Postgraduate Course: Understanding Economies (MBA) (CMSE11244)
||College||College of Arts, Humanities and Social Sciences
|Credit level (Normal year taken)||SCQF Level 11 (Postgraduate)
||Availability||Not available to visiting students
|Summary||This course focuses on macroeconomics and is designed to provide sufficient understanding of the dynamics and developments in the economy to enable participants to engage in informed debate and to interpret relevant reports on contemporary economic issues.
The course aims to support an understanding of business because macroeconomics affects all companies through: level of demand for products; interest rates - with their effect on the costs of the firm; and the exchange rate - which tends to intensify or reduce competition even for firms not overtly engaged in trade. Each of these elements interact both with themselves and with other factors, such as government policy.
Demand, Supply and the Market
The Determination of National Income
The Multiplier, Fiscal Policy and Foreign Trade
Money and Modern Banking
Interest Rates and Monetary Transmission
Aggregate Supply and Inflation
Exchange rates and the balance of payments.
Student Learning Experience
Sessions provide the framework and agenda and motivate private study by providing the structure of the argument. These are supported by weekly workshops, which both clarify understanding and, by providing a forum for discussion, encourage the students to take an active role in working with the concepts and to develop the ability to explain how the different factors work. The workshops will provide a forum for feedback on understanding of concepts, clarity of problem solving, analytical skills and reasoning. The final half hour or so of most lectures will involve a commentary and an interactive discussion on immediate issues that have arisen in world economies, typically in the last 48 hours.
Entry Requirements (not applicable to Visiting Students)
||Other requirements|| For Business School PG students only, or by special permission of the School. Please contact the course secretary.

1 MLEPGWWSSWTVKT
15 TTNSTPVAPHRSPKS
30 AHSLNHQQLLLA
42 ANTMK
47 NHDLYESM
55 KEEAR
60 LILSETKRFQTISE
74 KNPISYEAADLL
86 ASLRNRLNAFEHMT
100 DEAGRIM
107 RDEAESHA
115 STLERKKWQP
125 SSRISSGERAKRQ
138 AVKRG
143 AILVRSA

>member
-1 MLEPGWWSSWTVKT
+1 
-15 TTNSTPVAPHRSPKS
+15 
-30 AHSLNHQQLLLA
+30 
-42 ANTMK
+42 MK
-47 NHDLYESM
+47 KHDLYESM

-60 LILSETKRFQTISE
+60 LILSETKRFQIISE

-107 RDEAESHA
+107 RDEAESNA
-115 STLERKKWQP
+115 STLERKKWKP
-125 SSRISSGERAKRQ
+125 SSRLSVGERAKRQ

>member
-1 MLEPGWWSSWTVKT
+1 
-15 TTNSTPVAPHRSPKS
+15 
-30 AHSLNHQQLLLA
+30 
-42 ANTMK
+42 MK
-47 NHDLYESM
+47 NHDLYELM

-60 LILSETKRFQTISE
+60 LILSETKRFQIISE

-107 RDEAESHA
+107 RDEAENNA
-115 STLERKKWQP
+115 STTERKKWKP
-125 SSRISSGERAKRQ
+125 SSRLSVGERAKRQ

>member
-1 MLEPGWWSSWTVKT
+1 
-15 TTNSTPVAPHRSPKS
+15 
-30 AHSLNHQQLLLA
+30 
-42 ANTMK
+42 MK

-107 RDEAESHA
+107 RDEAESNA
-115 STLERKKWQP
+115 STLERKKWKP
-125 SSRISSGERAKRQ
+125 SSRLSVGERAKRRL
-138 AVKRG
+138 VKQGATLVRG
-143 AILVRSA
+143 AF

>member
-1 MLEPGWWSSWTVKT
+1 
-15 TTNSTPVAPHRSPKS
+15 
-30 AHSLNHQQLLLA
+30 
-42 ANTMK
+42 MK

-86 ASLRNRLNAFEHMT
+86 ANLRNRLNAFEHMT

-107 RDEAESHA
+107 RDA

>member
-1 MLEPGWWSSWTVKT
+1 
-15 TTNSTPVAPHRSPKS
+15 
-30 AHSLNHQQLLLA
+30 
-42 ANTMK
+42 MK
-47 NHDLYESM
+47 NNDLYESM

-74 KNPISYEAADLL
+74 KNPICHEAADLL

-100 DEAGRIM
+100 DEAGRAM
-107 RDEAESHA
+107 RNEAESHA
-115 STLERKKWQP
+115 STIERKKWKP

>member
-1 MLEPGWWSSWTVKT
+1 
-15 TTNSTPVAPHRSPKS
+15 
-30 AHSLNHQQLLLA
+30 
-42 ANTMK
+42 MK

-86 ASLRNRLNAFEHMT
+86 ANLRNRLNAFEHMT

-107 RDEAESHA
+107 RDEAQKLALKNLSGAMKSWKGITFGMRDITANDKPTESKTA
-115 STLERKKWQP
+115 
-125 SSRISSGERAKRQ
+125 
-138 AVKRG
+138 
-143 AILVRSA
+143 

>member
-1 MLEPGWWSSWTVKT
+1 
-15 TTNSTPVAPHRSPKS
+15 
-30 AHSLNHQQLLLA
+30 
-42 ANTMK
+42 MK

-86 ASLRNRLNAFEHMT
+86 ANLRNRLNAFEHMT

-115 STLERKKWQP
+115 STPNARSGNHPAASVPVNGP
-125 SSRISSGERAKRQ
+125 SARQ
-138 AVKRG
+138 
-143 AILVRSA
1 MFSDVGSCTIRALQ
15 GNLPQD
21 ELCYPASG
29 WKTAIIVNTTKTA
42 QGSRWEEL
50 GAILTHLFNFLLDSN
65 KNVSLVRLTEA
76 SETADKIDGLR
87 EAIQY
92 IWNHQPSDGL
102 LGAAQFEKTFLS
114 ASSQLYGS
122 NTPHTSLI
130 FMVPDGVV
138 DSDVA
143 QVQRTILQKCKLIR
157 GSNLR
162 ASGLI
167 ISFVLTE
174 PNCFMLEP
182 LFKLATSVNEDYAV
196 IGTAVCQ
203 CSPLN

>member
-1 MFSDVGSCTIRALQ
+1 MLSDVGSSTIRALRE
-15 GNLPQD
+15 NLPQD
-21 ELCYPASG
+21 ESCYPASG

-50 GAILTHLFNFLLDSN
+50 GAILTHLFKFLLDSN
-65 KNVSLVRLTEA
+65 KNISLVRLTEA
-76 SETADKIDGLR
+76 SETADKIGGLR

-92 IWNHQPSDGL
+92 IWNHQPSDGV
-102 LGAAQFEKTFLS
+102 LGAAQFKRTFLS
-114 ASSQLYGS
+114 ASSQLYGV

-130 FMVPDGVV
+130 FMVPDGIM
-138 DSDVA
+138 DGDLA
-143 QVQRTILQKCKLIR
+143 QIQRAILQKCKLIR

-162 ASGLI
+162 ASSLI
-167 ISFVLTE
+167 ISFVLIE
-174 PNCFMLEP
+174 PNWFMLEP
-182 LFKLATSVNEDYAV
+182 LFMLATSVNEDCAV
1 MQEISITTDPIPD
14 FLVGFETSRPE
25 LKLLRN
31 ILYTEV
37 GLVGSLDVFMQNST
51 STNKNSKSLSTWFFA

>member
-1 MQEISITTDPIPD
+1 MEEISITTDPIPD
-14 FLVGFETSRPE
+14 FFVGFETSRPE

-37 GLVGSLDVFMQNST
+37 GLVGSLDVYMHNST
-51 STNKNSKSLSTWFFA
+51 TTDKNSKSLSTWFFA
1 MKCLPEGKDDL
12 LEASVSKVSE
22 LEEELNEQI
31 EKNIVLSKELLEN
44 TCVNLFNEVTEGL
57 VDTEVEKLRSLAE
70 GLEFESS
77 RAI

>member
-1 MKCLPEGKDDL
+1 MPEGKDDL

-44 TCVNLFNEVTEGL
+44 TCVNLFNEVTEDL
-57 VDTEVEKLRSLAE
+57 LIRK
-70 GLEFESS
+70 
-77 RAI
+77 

Course Delivery Information
|Academic year 2019/20, Not available to visiting students (SS1)
|Course Start Date
|Learning and Teaching activities (Further Info)
Lecture Hours 24,
Summative Assessment Hours 30,
Programme Level Learning and Teaching Hours 2,
Directed Learning and Independent Learning Hours
|Assessment (Further Info)
|Additional Information (Assessment)
||Written Closed-Book Exam -100 %
||In addition to the lectures, the course includes continuous workshops demonstrating how economic principles work and can be illustrated graphically and quantitatively. Students therefore receive feedback continuously through the course in response to workshop exercises. The workshops and feedback provide preparation for the summative exam. Summative marks will be returned on a published timetable, which has been made clear to students at the start of the academic year.
Exam scripts cannot be taken away by students. Students who wish to view a marked exam script should contact the programme support team to arrange a time.
||Hours & Minutes
|Main Exam Diet S1 (December)||2:00|
On completion of this course, the student will be able to:
- Understand and discuss critically the macro-economy, particularly the elements measured by GNP, GDP and National Income.
- Understand and discuss critically the determinants of changes in the current and capital accounts of the balance of payments and their impact on exchange rates, and the implications of rising GNP for tax revenues and the current account of the balance of payments.
- Understand and discuss critically the role of savings and investment - and more generally the role of leakages (savings, taxation and imports) and injections (Investment, Government expenditure and Exports) in determining the level of GDP.
- Understand and discuss critically the role of government in expanding aggregate demand through fiscal policy.
- Understand and discuss critically the creation of money by the banking system and the limits due to reserve requirements, the role of the interest rate in affecting the demand for money, the role of money supply in inflation and the use of monetary policy to control inflation and the role of the central bank.
|The core textbook is D Begg, G Vernasca, S Fischer & R Dornbusch, Economics, 10th edition, McGraw Hill, 2011.|
|Graduate Attributes and Skills
||Cognitive and Subject-Specific Skills:
Apply a systems-thinking perspective when analysing economic and business problems
Apply logical thought when analysing cause and effect in the presence of interdependence
Apply symbols and simple equations to model real-world phenomena
Analyse and understand data in the presence of multi-causal phenomena
Skills of argument development and persuasion.
Demonstrate skills of critical thinking and make effective use of data and analytical tools.
Plan and manage independent study and research, and communicate effectively in writing.
|Keywords||Economy Demand Supply Income Trade Banking
|Course organiser||Prof Jonathan Crook
Tel: (0131 6)50 3802
|Course secretary||Mrs Angela Muir
Tel: (0131 6)51 3854